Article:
Two new conceptual models for the formation and degradation of baymouth spits by longshore drift and fluvial discharge (Iguape, se Brazil)
Alcantara Carrio, Javier
Dinkel, Thaya M
Portz, Luana Carla
De Mahiques, Michel Michaelovitch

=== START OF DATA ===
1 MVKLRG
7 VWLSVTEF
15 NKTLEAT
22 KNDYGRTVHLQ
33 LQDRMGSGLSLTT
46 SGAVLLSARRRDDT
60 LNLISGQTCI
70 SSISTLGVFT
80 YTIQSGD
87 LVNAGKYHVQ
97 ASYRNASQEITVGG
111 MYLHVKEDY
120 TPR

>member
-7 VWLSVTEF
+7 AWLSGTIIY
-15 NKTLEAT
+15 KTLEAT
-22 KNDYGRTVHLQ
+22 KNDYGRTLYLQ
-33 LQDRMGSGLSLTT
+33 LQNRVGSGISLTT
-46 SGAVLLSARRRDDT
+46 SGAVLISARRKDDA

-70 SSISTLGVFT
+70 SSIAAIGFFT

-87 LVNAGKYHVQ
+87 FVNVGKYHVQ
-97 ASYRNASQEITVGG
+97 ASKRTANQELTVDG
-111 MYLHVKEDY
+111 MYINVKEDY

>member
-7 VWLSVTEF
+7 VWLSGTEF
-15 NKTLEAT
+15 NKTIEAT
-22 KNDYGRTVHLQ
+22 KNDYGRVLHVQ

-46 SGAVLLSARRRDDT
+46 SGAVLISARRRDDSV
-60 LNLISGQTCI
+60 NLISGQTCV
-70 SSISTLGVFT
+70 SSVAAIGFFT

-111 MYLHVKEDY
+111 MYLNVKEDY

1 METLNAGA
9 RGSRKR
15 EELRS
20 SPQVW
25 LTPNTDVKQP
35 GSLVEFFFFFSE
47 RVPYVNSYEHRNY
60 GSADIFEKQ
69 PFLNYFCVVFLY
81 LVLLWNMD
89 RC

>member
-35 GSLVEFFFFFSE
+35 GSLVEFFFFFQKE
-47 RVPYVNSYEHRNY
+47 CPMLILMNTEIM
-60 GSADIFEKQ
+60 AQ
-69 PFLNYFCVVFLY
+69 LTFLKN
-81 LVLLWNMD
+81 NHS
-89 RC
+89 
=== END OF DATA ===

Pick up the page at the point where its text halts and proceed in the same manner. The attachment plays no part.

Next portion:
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AbstractThis study describes the formation of two successive baymouth spits systems on the south-eastern Brazilian coast and the degradation of the first system. The study area includes the Jureia Beach spit, the deflected Ribeira de Iguape River mouth, the central Iguape sandy headland, the Icapara Inlet of the Mar Pequeno Lagoon and the northern end of the Comprida Island barrier spit. The wave and river flow patterns were combined with the coastline evolution and the alongshore migration rates deduced from satellite images. Initially, both spits showed convergent alongshore migration rates equal to or less than 83 m/yr. However, the extreme river flow due to high rainfall during a very strong El Niño event in 1983 eroded the inland side of the Jureia Beach spit, which finally retreated due to wave erosion. In 1989, a sand bank emerged in the river mouth, which attached to the central headland forming a recurved northeastward spit. In 1994, the high fluvial discharge associated with another very strong El Niño event caused the landward migration of the new spit and emersion of a second sand bank. This second sand bank merged with the Jureia Beach spit in 1997 at an alongshore migration rate of 1795.6 m/yr. Wave erosion of the central headland continued and the attached spit disappeared in 2000. In 2009, the headland erosion merged the river mouth and the Icapara Inlet, which resulted in flanking baymouth spits in a configuration that remains today. Therefore, two models for the formation of baymouth spits have been documented for wave-dominated microtidal coasts in humid tropical regions with intense fluvial discharge. The convergent longshore migration of the spits is controlled by both the bidirectional longshore drift and the fluvial discharge, the latter eroding the fronting spit, supplying sediments and acting as a hydraulic blockage for longshore drift.